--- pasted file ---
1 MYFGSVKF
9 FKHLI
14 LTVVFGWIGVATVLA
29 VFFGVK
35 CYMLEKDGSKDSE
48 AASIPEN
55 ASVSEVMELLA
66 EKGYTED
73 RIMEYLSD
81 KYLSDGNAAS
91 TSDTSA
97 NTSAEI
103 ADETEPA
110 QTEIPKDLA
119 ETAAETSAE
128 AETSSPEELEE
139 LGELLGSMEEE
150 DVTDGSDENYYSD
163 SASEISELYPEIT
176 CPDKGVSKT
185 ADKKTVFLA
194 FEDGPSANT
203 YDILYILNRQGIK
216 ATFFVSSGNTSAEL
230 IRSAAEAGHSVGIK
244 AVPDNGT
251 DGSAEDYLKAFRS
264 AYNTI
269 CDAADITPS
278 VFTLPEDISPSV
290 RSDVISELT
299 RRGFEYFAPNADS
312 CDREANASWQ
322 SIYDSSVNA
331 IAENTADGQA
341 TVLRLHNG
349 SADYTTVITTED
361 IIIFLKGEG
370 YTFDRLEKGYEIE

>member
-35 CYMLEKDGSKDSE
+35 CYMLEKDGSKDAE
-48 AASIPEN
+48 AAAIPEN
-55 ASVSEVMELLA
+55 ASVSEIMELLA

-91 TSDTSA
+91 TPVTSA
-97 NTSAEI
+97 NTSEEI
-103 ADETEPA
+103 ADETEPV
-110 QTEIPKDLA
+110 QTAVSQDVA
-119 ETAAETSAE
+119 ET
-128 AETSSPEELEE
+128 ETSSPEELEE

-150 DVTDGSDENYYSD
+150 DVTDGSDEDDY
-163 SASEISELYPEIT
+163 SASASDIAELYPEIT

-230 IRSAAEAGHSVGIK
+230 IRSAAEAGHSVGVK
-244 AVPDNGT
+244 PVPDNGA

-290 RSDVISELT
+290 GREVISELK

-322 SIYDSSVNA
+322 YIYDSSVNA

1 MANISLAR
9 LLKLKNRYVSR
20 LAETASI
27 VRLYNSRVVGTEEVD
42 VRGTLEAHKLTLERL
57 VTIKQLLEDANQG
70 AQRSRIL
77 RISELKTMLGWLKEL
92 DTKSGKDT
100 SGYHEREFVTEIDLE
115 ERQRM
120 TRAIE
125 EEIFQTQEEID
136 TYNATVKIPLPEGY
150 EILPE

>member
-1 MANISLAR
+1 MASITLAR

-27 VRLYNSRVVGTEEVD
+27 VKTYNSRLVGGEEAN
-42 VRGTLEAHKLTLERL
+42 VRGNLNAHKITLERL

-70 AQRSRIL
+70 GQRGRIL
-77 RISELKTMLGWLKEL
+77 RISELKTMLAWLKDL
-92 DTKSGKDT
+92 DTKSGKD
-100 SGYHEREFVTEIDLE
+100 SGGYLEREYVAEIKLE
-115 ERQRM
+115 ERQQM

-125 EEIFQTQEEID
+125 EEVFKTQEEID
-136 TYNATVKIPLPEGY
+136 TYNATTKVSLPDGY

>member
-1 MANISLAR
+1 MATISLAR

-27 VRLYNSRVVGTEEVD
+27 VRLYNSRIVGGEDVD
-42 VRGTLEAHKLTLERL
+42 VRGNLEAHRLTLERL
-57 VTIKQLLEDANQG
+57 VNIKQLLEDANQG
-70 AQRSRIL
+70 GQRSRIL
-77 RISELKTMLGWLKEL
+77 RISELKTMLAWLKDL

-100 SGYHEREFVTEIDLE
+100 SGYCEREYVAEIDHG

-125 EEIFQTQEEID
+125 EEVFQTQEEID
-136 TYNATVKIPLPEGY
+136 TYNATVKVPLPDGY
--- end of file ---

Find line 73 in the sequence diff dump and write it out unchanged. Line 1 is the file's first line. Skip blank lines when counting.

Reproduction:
20 LAETASI